Sure enough, what the “No” camp achieved is nothing short of impressive. The odds were stacked against them. Despite Erdoğan’s near complete stranglehold over the state machine and the media, the imprisonment of opposition leaders, and widely reported irregularities on the day of the referendum, they had huge success. At the same time, the governing AKP and the Nationalist Action Party (MHP) campaigning for “Yes” undershot their mark. Together they garnered only 25.2 million votes, 4 million less than their combined result in the general elections of November 2015. But unless the mother of all economic crises strikes (who knows?) or for whatever reason Erdoğan chooses not to run (I won’t put my money on it), we can safely assume he will be running the show throughout the 2020s.
What we will see next is the bankruptcy of the promise that superpresidentialism will bring stability for Turkey. That is not going to happen. Turkish society remains fragmented. The referendum opened rifts within the Islamist community as well as among the MHP-voting nationalists, with the party heading for an internal bloodbath at its next congress. The Republican People’s Party (CHP) is challenging the results before the courts given the controversial decision by the Supreme Electoral Council to tally votes that had not been stamped and had to be invalidated by law. I would be surprised if the CHP succeeds in overtruning the referendum but, in truth, there is no way its supporters would ever recognise the legality of the constitutional changes.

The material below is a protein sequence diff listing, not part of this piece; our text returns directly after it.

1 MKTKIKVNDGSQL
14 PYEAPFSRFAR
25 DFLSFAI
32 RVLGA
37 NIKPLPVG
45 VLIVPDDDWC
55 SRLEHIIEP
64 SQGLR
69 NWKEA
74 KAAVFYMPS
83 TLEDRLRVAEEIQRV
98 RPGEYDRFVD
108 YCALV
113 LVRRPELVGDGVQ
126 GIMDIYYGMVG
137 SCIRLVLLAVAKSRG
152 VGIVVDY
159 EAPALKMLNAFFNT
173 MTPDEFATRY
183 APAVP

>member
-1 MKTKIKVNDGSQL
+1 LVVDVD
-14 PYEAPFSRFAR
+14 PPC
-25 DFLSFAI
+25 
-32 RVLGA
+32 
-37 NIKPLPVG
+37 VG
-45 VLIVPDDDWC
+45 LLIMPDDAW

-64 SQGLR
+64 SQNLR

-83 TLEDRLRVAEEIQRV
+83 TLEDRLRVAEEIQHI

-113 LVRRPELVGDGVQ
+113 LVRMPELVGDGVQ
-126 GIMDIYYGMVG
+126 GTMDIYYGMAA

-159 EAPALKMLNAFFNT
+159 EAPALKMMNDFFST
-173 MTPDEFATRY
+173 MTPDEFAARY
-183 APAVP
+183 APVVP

Erdoğan has no other choice but to resort to repression, perhaps brute force, to deal with dissent. One of the first decisions made after the referendum was to extend the state of emergency, in force since July 2015, for another three months. The very fact that constitutional changes were adopted and then put to a plebiscite during a state of emergency is revealing.
Worse still, there is a low-intensity war still going on in the southeast provinces. Erdoğan cannot win it, neither can the PKK. As things stand, it is bound to drag on for at least another generation and it is now fought in the big cities of western Turkey too. Across the border, Syria remains a mess and there is no end in sight. The “Euphrates Shield” operation is now officially over, but the Turkish military will be invading again in the future, to “mow the grass” and keep the Kurds at bay. Jihadis will continue to wreak havoc in Turkey. The strong president is meant to do away with the bad memories of the 1990s when the country was run by fractious coalition cabinets. Ironically, the PKK insurgency and Turkey’s exposure to the Middle East mark a sort of return to the turbulent 1990s.
The first two terms of the AKP in power (2002-2011) constituted a time of hope. Now, it is fear and loathing that prevail. The bitter legacy of 16 April will haunt Turkey. May Allah be with all its people.
Note: This article gives the views of the author, and not the position of EUROPP – European Politics and Policy, nor of the London School of Economics.
Dimitar Bechev – Atlantic Council / University of North Carolina – Chapel Hill
Dimitar Bechev is a Nonresident Senior Fellow at the Atlantic Council’s Eurasia Center and a research fellow at the Center for Slavic, Eurasian, and East European Studies, University of North Carolina—Chapel Hill. He was formerly a Visiting Fellow at LSEE Research on South Eastern Europe (LSE European Institute) and Director of the Sofia Office at the European Council on Foreign Relations (ECFR) where he covered Turkey and the Western Balkans.